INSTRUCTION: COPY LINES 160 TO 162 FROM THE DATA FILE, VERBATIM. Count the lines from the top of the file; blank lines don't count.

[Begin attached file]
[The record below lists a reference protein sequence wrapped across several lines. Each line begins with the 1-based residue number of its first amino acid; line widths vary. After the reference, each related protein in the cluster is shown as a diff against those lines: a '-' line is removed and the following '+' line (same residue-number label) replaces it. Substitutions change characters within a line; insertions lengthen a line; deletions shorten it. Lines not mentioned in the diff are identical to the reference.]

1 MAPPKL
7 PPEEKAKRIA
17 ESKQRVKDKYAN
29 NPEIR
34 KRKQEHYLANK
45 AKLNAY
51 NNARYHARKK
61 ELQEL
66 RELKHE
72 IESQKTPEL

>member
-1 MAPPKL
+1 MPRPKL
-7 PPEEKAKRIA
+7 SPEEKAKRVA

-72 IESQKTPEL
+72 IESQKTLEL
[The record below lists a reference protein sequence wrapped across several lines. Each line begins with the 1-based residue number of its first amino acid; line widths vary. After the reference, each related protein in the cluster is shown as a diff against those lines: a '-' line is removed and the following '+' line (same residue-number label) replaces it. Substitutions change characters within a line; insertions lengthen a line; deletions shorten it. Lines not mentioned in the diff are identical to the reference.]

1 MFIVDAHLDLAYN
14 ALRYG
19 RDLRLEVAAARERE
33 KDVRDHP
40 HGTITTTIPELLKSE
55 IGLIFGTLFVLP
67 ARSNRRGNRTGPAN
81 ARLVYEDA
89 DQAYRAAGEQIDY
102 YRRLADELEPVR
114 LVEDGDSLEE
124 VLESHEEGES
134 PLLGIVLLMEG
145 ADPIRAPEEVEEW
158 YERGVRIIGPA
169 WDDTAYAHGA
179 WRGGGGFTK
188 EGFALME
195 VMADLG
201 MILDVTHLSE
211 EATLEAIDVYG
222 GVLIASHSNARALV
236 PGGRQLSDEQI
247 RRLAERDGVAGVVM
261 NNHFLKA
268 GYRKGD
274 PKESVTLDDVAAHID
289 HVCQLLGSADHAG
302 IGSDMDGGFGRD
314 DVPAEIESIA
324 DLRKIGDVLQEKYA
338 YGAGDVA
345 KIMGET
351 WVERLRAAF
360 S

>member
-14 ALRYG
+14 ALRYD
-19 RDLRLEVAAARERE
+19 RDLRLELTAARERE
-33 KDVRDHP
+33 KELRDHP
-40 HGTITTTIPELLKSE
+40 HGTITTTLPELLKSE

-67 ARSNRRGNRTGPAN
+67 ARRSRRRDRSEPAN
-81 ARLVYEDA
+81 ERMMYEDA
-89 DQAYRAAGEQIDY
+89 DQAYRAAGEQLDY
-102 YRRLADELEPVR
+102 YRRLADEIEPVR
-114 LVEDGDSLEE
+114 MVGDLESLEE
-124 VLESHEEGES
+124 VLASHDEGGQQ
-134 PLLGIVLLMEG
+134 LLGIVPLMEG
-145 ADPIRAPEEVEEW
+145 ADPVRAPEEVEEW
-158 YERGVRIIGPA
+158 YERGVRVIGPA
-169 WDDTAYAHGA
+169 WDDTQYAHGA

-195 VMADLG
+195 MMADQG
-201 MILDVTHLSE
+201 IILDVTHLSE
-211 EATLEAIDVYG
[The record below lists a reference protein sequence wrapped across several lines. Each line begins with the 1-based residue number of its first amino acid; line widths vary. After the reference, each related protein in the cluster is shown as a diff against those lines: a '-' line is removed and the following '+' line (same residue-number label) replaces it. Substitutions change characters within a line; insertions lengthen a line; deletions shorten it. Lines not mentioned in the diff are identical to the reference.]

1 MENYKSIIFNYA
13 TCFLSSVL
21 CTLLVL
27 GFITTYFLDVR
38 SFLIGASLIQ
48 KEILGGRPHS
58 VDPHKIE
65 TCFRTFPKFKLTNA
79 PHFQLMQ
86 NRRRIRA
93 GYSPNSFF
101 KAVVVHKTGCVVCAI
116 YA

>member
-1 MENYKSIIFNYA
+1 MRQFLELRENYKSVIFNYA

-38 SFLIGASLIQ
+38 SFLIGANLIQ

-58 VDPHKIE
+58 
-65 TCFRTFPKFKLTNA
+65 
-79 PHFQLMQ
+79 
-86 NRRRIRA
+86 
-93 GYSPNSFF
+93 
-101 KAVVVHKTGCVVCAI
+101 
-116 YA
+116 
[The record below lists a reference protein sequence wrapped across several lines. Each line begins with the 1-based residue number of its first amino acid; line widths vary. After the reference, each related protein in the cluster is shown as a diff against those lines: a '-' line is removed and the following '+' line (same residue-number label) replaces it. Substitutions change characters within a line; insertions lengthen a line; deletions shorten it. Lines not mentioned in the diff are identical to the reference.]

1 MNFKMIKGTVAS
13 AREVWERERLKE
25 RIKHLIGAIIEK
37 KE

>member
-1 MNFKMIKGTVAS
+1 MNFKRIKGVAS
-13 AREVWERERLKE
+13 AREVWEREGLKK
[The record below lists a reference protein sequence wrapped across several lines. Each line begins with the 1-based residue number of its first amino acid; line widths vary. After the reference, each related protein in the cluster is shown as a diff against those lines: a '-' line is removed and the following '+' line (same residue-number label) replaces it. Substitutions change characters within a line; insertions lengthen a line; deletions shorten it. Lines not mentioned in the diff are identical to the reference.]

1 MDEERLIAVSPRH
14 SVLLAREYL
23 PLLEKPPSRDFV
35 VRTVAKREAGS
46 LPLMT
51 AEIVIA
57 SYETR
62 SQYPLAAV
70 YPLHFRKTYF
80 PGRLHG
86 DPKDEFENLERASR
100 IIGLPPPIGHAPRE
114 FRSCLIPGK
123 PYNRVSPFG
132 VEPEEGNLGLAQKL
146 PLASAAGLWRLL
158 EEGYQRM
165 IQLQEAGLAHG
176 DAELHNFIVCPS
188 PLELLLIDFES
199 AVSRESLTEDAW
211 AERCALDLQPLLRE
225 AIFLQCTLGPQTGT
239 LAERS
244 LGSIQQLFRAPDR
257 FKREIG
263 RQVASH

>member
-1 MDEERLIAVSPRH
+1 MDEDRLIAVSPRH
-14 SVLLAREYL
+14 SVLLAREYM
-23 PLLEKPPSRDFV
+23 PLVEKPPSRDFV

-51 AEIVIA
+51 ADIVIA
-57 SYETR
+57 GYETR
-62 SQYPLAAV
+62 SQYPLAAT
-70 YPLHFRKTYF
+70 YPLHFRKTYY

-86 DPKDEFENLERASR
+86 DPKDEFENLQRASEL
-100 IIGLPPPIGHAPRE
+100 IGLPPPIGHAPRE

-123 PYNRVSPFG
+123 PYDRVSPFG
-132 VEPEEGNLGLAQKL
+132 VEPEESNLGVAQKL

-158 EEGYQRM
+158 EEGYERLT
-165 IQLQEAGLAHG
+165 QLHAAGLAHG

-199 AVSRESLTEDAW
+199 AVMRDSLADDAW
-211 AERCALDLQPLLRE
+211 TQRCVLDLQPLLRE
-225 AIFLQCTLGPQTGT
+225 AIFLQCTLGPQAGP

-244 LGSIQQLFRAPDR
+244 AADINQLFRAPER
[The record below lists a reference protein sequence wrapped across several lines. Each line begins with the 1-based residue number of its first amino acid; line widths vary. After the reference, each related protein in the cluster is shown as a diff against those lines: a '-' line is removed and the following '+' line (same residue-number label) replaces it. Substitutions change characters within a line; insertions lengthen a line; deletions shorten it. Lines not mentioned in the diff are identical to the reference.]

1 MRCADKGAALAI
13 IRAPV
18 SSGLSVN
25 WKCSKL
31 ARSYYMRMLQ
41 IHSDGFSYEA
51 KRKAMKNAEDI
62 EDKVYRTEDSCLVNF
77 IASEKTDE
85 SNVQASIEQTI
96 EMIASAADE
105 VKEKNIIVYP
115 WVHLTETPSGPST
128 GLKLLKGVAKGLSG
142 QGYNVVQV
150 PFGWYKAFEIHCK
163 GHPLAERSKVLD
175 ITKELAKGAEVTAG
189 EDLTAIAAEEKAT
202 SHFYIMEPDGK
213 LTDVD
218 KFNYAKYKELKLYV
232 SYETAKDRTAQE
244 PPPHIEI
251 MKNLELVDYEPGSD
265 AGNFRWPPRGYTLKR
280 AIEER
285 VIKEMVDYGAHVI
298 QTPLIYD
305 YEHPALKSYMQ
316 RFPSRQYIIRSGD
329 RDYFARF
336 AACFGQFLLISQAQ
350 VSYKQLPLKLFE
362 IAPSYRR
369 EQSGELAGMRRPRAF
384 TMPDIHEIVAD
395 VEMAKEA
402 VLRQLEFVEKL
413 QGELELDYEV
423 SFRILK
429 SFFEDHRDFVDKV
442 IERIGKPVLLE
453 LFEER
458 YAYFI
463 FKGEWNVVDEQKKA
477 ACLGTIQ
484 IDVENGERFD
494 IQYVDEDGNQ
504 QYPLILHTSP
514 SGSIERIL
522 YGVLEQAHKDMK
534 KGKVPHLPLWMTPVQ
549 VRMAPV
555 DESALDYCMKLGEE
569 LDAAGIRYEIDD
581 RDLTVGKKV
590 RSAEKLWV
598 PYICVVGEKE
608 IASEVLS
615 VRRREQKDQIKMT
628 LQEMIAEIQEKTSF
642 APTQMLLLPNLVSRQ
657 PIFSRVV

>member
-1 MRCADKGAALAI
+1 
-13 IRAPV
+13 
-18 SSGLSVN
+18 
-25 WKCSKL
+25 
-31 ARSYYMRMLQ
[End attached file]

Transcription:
>member
-1 MDEERLIAVSPRH
+1 MDEDRLIAVSPRH